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Pet owners should take extra care in cold weather

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    A dog barks from the front yard of a home on Freedom St. on December 28.

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    Leibe, an 8-year-old Weimaraner, at Middlegrounds Metropark in Toledo on Thursday, December 28.

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    Leibe, an 8-year-old Weimaraner, at Middlegrounds Metropark in Toledo on Thursday, December 28.

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    Joe Johnoff, of Toledo, walks his dog Leibe, an 8-year-old Weimaraner, near Middlegrounds Metropark in Toledo on Thursday, December 28.

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    Joe Johnoff, of Toledo, with his dog Leibe, an 8-year-old Weimaraner, at Middlegrounds Metropark in Toledo on Thursday, December 28.

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    A dog is chained in the backyard of a home in Bono on December 28, 2017.

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    A stray cat sits on the snow on Metzger Marsh Road in Bono on December 28.

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With the bitter bite of winter sticking around, pet owners need to take precautions to keep their animals warm and comfortable.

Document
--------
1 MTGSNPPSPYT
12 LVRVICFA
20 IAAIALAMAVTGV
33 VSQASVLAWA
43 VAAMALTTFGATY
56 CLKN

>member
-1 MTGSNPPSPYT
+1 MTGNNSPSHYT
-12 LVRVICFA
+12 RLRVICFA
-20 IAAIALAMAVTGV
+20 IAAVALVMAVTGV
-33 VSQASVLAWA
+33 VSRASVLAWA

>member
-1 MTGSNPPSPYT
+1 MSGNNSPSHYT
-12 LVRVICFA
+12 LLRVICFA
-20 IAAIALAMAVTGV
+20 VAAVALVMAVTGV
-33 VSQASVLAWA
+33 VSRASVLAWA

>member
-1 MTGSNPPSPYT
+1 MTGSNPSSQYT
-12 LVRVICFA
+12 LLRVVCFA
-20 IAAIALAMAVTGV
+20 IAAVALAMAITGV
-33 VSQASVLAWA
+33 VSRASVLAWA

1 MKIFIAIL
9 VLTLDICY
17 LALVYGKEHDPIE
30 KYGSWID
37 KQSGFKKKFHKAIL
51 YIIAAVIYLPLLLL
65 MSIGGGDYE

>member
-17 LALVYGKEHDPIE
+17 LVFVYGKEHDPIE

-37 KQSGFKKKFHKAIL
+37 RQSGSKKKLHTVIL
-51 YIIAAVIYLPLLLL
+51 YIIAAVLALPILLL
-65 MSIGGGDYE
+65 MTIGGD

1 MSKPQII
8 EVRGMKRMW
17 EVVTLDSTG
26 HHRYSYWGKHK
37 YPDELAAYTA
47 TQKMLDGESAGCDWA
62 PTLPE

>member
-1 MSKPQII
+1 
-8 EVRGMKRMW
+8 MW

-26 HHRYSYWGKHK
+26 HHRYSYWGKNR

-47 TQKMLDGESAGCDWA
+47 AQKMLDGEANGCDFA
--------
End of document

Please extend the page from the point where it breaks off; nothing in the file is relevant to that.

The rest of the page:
The Toledo Area Humane Society, which enforces animal cruelty laws in Lucas County, is staying busy with calls about animals in the cold. The majority of calls are about dogs.

“You just have to use common sense,” Stephen Heaven, president and chief executive, said. “You obviously want to watch the temperatures. You really have to be aware of how your animal is reacting” by watching for body language indicating cold-related stress like a hunched back or lifting feet.

Keep any time spent outdoors to a minimum, and find options for indoor exercise. Be sure to place a coat on the animal and keep them out of the wind as much as possible.

“Don’t leave them out for any length of time,” Mr. Heaven said. “Their feet can freeze. It doesn’t take long for frostbite to get started.”

Ohio law requires that animals have access to unfrozen food and water and that whatever form of available shelter can guard against heat, cold, wind, rain, snow, and excessive direct sunlight. The shelter should be sized appropriately — too large and an animal’s body heat can’t warm it sufficiently — with a floor, four walls, a roof, and an opening that isn’t overly large.

Loose straw in the shelter will help the animal retain body heat, but won't hold moisture like hay, blankets, and towels. Moisture wicks heat away and will freeze, leaving a pet with an icy bed.

Mr. Heaven strongly encouraged all companion animals be brought inside.

“Even if you have a dog house with straw, it can still turn tragic,” he said. “It’s just too cold.”

Trouble signs include shivering, lethargy, pain, and unusually red, white, or black skin. Pets showing such symptoms should be brought inside to a heated area, dried off, warmed slowly, and seen by a veterinarian as needed.

Contact Alexandra Mester amester@theblade.com419-724-6066, or on Twitter @AlexMesterBlade.

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